The inherent problem in those narratives is that they lump all refugees into one homogenous mass of 'people' on the one hand, and silence refugees and their own narratives on the other. We, citizens and governments, become ventriloquists for refugees, and strip them from the only things they still own; their stories, relationships and experiences as human beings. We forget that there are as many refugee stories, experiences, and identities as there are refugees. We forget how complex identities are.

In addition to reducing those persons' experiences to those of displacement only, in our minds they exist in a liminal space, as stateless non-citizens, and hence less than the rest of us. The passive victim narrative continues by treating them as dependents and as objects of charity and sympathy. By conceptualizing refugees as either needy or greedy, we immediately create vertical relationships of power, in which refugee populations are alienated, unable to integrate in the larger community, and stripped of their sovereignty, agency and ability to access discourses of power.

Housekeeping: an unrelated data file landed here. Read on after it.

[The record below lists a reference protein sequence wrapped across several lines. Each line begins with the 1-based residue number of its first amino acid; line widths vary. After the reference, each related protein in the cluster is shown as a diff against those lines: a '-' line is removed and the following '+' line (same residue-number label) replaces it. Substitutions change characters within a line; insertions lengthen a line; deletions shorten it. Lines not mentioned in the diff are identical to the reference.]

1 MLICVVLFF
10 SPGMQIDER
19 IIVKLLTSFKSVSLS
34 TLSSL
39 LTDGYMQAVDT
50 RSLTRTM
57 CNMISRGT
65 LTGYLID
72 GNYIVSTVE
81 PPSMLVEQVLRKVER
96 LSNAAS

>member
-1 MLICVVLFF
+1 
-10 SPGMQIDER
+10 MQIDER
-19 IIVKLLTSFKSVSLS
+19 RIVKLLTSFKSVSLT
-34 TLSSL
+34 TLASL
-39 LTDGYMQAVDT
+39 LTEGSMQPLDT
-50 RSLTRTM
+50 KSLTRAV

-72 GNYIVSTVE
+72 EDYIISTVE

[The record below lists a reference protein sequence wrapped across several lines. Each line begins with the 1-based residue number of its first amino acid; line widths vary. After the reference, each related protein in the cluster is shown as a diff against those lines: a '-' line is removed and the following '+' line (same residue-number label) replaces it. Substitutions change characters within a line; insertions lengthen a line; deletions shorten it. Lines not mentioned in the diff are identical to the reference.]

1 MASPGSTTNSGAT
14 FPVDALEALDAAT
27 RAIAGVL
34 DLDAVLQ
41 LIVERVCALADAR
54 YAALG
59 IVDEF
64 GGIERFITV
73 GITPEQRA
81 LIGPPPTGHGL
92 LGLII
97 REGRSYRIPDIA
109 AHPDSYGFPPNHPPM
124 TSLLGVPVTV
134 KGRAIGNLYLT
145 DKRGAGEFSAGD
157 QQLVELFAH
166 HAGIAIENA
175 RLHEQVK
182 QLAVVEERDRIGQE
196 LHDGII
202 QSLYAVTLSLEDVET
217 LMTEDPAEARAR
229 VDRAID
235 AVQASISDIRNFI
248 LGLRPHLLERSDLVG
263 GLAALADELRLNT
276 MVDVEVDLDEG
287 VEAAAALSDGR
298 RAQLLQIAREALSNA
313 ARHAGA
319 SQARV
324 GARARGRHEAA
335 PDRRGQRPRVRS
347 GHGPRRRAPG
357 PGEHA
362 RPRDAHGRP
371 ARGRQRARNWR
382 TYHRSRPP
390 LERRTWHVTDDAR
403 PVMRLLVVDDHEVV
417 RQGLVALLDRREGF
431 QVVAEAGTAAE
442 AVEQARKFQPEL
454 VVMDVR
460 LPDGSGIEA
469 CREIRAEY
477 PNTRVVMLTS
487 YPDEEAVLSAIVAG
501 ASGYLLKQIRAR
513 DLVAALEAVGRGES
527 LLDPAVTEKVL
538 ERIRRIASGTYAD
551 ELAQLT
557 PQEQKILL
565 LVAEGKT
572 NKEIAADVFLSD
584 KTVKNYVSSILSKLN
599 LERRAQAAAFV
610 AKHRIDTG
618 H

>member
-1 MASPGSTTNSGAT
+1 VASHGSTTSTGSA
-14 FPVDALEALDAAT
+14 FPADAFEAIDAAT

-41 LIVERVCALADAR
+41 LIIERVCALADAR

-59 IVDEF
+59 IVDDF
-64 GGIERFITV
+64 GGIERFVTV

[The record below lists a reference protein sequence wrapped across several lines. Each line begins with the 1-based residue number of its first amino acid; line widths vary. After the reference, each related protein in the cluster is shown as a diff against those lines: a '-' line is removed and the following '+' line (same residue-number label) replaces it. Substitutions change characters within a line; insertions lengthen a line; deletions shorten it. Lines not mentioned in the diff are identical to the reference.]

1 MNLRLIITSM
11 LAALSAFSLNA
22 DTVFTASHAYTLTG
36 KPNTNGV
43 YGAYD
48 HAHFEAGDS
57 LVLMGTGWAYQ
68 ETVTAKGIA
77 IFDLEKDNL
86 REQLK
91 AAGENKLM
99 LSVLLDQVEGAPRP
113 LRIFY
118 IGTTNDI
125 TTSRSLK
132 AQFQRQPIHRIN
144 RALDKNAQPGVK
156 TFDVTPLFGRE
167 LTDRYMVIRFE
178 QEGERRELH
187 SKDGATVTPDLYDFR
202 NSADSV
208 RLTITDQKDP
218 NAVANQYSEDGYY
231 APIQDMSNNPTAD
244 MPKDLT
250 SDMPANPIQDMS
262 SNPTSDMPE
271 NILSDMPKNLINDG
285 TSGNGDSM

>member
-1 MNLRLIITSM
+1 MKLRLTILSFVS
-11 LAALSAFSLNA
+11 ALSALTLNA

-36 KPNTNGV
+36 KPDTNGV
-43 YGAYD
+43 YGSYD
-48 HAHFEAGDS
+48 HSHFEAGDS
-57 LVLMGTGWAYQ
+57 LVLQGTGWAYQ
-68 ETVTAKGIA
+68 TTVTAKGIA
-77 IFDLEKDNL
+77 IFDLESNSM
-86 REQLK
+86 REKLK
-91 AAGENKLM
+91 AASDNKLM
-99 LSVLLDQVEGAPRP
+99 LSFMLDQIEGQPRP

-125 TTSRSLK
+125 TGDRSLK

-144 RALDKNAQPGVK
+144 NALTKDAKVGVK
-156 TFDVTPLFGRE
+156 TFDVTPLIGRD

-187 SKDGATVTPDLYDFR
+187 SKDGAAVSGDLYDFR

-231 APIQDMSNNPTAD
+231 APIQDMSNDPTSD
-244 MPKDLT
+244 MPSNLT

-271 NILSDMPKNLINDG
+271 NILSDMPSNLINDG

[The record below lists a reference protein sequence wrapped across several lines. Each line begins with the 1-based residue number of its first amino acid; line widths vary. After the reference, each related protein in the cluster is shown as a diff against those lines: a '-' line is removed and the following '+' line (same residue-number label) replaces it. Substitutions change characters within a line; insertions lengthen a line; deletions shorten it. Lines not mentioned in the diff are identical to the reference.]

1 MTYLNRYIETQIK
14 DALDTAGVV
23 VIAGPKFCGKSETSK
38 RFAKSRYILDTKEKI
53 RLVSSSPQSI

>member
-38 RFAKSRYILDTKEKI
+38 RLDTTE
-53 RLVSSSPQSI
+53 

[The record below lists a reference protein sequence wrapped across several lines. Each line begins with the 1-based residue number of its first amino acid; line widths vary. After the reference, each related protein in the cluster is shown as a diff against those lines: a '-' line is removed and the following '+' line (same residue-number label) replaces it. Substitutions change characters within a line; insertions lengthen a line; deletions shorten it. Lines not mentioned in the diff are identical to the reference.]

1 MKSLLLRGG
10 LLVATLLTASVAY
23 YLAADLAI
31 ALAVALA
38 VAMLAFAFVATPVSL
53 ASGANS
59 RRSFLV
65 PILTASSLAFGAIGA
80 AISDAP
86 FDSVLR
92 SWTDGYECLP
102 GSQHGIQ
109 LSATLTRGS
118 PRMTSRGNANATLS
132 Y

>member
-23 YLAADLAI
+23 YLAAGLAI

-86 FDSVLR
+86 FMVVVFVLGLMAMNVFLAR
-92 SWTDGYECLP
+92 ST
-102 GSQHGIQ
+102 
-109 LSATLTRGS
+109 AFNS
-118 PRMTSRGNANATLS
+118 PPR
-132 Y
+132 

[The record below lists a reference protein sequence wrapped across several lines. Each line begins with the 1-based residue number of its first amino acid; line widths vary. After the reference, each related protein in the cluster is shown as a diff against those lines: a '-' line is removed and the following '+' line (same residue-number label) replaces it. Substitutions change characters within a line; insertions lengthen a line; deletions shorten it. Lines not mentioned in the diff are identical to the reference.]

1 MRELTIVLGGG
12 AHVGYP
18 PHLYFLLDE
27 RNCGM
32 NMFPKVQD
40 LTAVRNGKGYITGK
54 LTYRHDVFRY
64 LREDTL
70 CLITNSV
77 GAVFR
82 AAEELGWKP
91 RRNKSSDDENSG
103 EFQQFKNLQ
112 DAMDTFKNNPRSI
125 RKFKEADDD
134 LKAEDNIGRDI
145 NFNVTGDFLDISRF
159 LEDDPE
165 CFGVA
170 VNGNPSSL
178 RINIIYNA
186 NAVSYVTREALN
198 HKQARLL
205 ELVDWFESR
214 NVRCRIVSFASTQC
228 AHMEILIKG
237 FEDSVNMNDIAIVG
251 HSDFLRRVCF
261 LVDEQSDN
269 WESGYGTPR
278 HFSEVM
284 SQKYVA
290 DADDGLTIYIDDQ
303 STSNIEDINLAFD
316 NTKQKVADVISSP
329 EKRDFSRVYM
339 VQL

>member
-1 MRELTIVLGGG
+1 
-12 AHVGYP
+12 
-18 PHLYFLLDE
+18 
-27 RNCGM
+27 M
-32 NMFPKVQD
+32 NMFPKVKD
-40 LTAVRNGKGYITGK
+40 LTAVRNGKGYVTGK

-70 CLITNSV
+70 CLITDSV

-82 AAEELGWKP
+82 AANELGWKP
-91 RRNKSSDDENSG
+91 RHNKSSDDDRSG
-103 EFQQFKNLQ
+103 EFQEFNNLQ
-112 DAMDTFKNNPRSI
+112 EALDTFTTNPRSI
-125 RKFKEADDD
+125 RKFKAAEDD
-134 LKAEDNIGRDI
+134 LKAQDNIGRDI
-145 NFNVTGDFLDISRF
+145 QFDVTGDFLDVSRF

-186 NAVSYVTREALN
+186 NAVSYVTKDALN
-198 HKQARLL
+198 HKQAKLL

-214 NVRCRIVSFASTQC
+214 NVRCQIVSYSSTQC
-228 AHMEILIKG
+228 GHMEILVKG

From a utilitarian perspective, by disempowering refugees we get to all be disempowered. Our societies will lack the cohesive horizontal relationships needed for effective civic engagement and hence social capital. Moreover, research shows that refugees who feel less connected to their neighborhoods and lack support from friendships, have poor psychosocial adjustment and high rates of depression. That means more spending on healthcare, less productivity, and higher potential for violent behavior.